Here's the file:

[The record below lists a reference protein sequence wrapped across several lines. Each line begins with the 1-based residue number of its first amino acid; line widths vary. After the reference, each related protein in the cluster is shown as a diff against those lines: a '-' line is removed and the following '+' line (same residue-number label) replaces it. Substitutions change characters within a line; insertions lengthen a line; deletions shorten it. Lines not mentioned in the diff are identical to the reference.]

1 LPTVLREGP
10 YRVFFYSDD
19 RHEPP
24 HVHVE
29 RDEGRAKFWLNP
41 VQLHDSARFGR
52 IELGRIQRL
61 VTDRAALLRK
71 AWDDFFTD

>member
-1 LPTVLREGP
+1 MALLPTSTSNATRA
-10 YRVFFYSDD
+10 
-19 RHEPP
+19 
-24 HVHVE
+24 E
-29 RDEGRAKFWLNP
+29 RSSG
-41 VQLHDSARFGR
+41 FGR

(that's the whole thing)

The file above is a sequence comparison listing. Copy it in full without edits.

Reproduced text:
[The record below lists a reference protein sequence wrapped across several lines. Each line begins with the 1-based residue number of its first amino acid; line widths vary. After the reference, each related protein in the cluster is shown as a diff against those lines: a '-' line is removed and the following '+' line (same residue-number label) replaces it. Substitutions change characters within a line; insertions lengthen a line; deletions shorten it. Lines not mentioned in the diff are identical to the reference.]

1 LPTVLREGP
10 YRVFFYSDD
19 RHEPP
24 HVHVE
29 RDEGRAKFWLNP
41 VQLHDSARFGR
52 IELGRIQRL
61 VTDRAALLRK
71 AWDDFFTD

>member
-1 LPTVLREGP
+1 MALLPTSTSNATRA
-10 YRVFFYSDD
+10 
-19 RHEPP
+19 
-24 HVHVE
+24 E
-29 RDEGRAKFWLNP
+29 RSSG
-41 VQLHDSARFGR
+41 FGR